This is something I used to pay a lot more attention to back around the time of the Great Recession. How stretched were American households in paying their monthly bills? The Federal Reserve publishes a quarterly update tracking this issue. Two of the metrics in that quarterly update are debt service payments and financial obligations, respectively, as percents of household disposable income. The last update was in December, for Q3 2020. The Q4 figure should be released later this month.
And the story is how strong of an impact the pandemic stimulus has made on household balance sheets. Here’s the graph, that pretty much speaks for itself:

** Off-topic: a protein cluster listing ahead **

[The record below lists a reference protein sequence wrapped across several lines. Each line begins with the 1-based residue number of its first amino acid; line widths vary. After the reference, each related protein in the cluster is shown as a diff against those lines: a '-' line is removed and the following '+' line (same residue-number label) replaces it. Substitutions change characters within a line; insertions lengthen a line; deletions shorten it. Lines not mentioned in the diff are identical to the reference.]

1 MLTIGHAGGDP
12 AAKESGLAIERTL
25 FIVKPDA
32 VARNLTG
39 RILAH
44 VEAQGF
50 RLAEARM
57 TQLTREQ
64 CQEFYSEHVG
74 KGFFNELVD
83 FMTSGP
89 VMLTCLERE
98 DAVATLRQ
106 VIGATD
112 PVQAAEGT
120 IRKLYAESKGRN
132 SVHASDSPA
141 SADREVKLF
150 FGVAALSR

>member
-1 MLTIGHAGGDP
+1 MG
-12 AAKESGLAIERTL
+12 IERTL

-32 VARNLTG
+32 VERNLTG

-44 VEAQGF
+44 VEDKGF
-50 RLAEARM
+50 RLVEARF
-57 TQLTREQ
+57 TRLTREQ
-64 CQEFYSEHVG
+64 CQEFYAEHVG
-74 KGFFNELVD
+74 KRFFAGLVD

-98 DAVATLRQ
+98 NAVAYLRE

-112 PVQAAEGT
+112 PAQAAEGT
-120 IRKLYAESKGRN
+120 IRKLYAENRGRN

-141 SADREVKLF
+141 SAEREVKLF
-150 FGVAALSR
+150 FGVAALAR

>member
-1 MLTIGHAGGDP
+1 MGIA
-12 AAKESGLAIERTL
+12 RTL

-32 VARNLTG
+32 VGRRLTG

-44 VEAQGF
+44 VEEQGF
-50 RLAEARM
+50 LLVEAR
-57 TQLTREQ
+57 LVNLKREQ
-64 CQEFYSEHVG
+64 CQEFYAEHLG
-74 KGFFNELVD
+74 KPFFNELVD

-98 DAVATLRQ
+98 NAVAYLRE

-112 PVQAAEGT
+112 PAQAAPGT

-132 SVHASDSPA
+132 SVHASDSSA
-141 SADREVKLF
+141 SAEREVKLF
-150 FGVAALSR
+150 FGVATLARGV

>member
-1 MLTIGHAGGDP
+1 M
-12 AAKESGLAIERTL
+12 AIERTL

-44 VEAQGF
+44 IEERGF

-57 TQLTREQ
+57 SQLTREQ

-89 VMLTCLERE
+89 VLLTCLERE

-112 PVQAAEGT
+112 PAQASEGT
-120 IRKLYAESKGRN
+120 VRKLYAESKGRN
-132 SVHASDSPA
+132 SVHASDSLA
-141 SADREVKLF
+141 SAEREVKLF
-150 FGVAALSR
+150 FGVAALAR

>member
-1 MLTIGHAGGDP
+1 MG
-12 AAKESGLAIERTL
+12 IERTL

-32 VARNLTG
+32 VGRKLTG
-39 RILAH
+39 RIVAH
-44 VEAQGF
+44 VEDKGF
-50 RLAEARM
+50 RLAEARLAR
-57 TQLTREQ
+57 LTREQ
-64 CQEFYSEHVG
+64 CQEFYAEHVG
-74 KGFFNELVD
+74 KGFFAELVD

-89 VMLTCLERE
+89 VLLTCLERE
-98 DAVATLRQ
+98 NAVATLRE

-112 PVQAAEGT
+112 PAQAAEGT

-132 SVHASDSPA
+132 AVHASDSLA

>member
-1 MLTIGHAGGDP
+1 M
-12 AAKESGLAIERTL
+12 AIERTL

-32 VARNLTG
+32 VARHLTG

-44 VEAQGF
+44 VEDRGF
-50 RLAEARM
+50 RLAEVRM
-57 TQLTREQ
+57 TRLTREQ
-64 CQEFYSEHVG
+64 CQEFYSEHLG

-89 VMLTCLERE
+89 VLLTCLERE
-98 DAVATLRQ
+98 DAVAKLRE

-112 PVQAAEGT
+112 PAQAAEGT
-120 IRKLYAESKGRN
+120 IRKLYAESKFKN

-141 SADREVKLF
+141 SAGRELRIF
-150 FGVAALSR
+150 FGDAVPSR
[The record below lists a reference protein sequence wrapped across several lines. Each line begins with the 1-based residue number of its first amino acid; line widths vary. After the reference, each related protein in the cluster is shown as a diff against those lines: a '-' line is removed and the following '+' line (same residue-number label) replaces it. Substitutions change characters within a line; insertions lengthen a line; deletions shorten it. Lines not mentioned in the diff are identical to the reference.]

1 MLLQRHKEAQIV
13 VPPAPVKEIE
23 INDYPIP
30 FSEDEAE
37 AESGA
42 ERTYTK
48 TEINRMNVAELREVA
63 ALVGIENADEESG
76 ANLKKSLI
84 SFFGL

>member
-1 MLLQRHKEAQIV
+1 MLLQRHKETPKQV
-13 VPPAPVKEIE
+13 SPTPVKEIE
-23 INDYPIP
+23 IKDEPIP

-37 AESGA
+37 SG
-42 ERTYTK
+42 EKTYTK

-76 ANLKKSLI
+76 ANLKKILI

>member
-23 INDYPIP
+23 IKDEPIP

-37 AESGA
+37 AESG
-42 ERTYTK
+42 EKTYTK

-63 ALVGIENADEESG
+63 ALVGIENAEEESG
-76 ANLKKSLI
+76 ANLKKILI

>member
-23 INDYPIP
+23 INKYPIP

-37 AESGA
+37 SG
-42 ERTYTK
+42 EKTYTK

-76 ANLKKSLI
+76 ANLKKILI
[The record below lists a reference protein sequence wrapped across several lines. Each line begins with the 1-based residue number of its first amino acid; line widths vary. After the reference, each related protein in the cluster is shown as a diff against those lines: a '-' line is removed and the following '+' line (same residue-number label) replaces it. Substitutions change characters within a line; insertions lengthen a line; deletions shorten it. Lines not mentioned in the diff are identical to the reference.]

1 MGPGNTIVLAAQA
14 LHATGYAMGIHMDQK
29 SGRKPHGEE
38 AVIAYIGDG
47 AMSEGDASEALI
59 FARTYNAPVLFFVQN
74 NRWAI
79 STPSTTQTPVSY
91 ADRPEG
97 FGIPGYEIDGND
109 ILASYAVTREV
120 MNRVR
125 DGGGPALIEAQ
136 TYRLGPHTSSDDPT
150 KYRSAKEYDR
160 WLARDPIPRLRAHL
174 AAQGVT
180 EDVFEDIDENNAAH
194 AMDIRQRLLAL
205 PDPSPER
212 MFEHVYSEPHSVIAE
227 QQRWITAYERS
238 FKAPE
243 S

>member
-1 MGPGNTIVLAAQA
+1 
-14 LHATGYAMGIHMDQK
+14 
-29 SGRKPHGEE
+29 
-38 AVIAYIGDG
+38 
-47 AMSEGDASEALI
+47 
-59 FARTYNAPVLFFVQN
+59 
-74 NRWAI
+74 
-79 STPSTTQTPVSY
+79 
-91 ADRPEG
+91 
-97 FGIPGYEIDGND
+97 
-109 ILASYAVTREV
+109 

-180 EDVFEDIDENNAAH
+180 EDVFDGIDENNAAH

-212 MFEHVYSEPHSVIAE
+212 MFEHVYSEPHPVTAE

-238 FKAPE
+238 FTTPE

Both measures were by far at all-time lows in Q2, and increased slightly in Q3.
One important criticism is that these aren’t median measures. They tell us how the average, not median, household is doing, so they are subject to being skewed by high upper incomes. But the stimulus payments were not matched to income – e..g, every household got a $1200 check back in April, regardless of underlying income. And pandemic unemployment assistance also tended to be skewed towards moderate and lower incomes (i.e., there was a ceiling in the amount of relief).
This is another important data point on how successful (obviously not universal!) the Congressional stimulus has been in alleviating the potentially devastating impact of the pandemic on households and the economy.